of our highest priorities, but it is the Agriculture, 
Nutrition, and Forestry Committee. Back home in my state, one 
of my highest priorities is restoring active management to 
Montana's national forests. Unfortunately, excessive federal 
regulations, laws, we have chronic litigation from extremist 
groups, have limited our management of our national forests, 
and a healthy forest is a forest that is actively managed.
    Even projects that we move forward through collaboration, 
bringing sportsman groups, conservation groups, folks from the 
logging industry, we move forward and were litigated at the end 
and go--and oftentimes lose our cases before the Ninth Circuit, 
as they unfortunately have continuous litigation.
    Unfortunately, we have a recent Ninth Circuit decision 
called the Cottonwood Environmental Law Center v. the Forest 
Service. It has added another layer of unnecessary red tape and 
is threatening dozens of forest management projects. The 
Supreme Court will not hear this case, unfortunately, but we 
think we can change the outcome here statutorily, and I have a 
bipartisan support for this legislation. I would ask, Would you 
work with me to reverse this disastrous decision that we have 
seen from the Ninth Circuit?
    Mr. Perdue. Senator, if confirmed, I would welcome the 
opportunity to work with you. I have seen your legislation, 
proposed legislation. I agree with it wholeheartedly. I think 
at some point, you have got to say the end is the end, and 
rather than stopping things that have been agreed to with 
continuing legislation--or litigation, rather, is just 
unproductive and creates what you talked about by unproductive 
and unmanaged forests. At some point, we have got to say, 
``That is it. We have done that. We have made a decision, and 
we are moving forward.''
    Many of your colleagues already have NEPA-approved projects 
that we have not gotten to yet. That is a top priority, but 
then to continue to move forward.
    I am hopeful, Senator, that as we demonstrate good 
stewardship and good management of the U.S. forests, the 
litigators on the other side will see this is good, this is 
productive, forests are renewable, they are healthy, they are 
better. They are better for everyone when they are managed well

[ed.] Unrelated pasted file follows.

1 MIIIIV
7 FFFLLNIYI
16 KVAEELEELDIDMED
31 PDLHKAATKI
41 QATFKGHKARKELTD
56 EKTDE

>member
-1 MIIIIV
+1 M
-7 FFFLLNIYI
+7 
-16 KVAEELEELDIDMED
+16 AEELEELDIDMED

rather than just to lie out there and die upon themselves. So, 
hopefully, we can do that.
    Senator Daines. Well said, Governor. Thank you.
    Thank you, Mr. Chairman.
    Chairman Roberts. Senator Klobuchar.
    Senator Klobuchar. Thank you very much, Mr. Chairman.
    Thank you, Governor. I enjoyed our meeting in our office, 
and as you know, Minnesota is fifth in the country for 
agriculture. We discussed the differences, which you are well 
aware of, of the Southern and Midwestern agriculture.
    Some things in common, one of them may be birds. As you 
know, we were hit by the avian flu hard in the Midwest and 
around the country. As a result, almost 9 million birds died, 
causing economic losses of $650 million. Given the recent 
detections in Tennessee, Alabama, and Wisconsin, are you 
prepared to respond immediately to prevent the possible spread 
of the disease, if and when you are confirmed as Secretary?
    Mr. Perdue. Certainly, Senator. As you know, the poultry 
production of this country is amazing. The whole ecosystem that 
has been developed around that protein, being able to export 
worldwide, whether it is eggs or poultry protein, is critical. 
I am very proud of the work that I have seen that the USDA has 
done in Tennessee in their very quick confinement and working 
cooperation with both States of Alabama and Tennessee, and I 
think the hardworking people in that animal health area have 
done a wonderful job. I think they learned a lot from the 2015